Heed his words. Please.
Tuesday, November 4, 20030 Comments
"I am not a terrorist," Arar.
On an average Tuesday morning, against the backdrop of Canadian flags, in the safety and security of a parliamentary press room in Ottawa, the city he calls home, Arar fought back obvious emotion to issue his statement to the media. Put simply, "I am not a terrorist."
But nothing is, or ever will be, "average" to Maher Arar again. From September 26, 2002 to October 6, 2003, his life was demolished. Detained at Kennedy Airport in New York during a stopover on a return from vacation in Tunisia and eventually deported to Syria, his birthplace (despite holding a Canadian passport), Arar's whereabouts were not even known for sure until almost a month after his detention. It was suspected, according to U.S. officials, that he was a member of al-Qaeda, although no evidence was ever presented and no charges were ever laid.
This story has many twists and turns. There is Arar's wife, Monia, who was a beacon of hope to her husband and a thorn in the sides of Canadian officials who pledged "all possible consular assistance" but delivered only "quiet diplomacy". It was Monia that lobbied unsuccessfully to have Canada recall its Syrian ambassador, only to have Foreign Affairs Minister Bill Graham assure her that, not to worry, Maher would be tried in civil, not military court in Syria. He had finally been formally charged with membership in a banned Muslim organization, the Muslim Brotherhood of Syria.
There is the refusal of Solicitor-General Wayne Easter to divulge what the RCMP's role was in the deportation to Syria. He is backed up by RCMP Assistant Commissioner Richard Proulx who refuses to discuss the case with MPs. The U.S. Secretary of State, Colin Powell, states that the U.S. was acting on information from Canadian authorities. We have yet to find out to which "authorities" Powell is referring. RCMP? CSIS?
All of this, and I'm sure a little more, would come to light if Arar's call for a public inquiry is ever heeded by the government. To this point, the RCMP's Public Complaints Commission is the only official investigation into this matter. This is wholly unacceptable. The RCMP investigating itself? A citizen of our country was detained, deported, imprisoned and tortured. The only acceptable process is an open, impartial public inquiry. It's time for the Canadian government to step out of the shadows and bring this into the cold light of day. Basic human freedoms, ones that we so often take for granted, were stripped from Maher Arar and his family. Are we going to sit idly by and make no noise about this atrocity?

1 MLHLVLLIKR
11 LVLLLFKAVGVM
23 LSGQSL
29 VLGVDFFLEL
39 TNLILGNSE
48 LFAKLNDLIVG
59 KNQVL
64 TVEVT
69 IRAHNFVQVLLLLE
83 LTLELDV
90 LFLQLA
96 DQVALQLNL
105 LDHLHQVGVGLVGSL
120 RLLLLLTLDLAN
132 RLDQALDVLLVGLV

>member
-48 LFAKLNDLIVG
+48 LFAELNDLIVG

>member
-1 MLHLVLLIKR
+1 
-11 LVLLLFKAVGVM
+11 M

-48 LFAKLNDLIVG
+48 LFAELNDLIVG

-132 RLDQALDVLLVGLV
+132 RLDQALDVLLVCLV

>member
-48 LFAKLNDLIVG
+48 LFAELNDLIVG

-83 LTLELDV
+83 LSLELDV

- For a transcript of Maher Arar's statement to the press, click here.
A lot has been made recently of Canada's "soft diplomacy". The William Sampson case in Saudi Arabia was another example of Canadian David fighting a powerful Goliath, with the glaring difference being that we didn't defeat Goliath. How could we? We have no leverage. It is, of course, a good thing that Canada is not feared like the U.S., but do we not at least deserve respect?
Because it is difficult for Canada to throw some serious weight around during these situations, we must show our power - our strength - in how we deal with their aftermath. Show the world that our system is open and transparent. Every one of us knows someone of Middle Eastern descent. I personally have an Iranian-born friend who has been living in Ann Arbor, Michigan. He, too, is a Canadian citizen, but on a recent return visit from Canada, he was denied re-entry to the States. He is certainly not a terrorist. He's a gentle songwriter.
And after all of this, the past is gone. We must deal with the present to ensure future generations never suffer the same fate as Maher Arar.
So, open it up. Let's see the evidence. How can we ever trust our government officials again? How can we be certain that this will never happen again? How can you be certain that it won't happen to you?
If, in my words you detect a defence of Arar, it is unintentional. These are merely the facts. Only Arar himself is 100 per cent sure of his innocence. What I am defending is our freedom. And that is why his request for a public inquiry must be granted.
But don't count on it.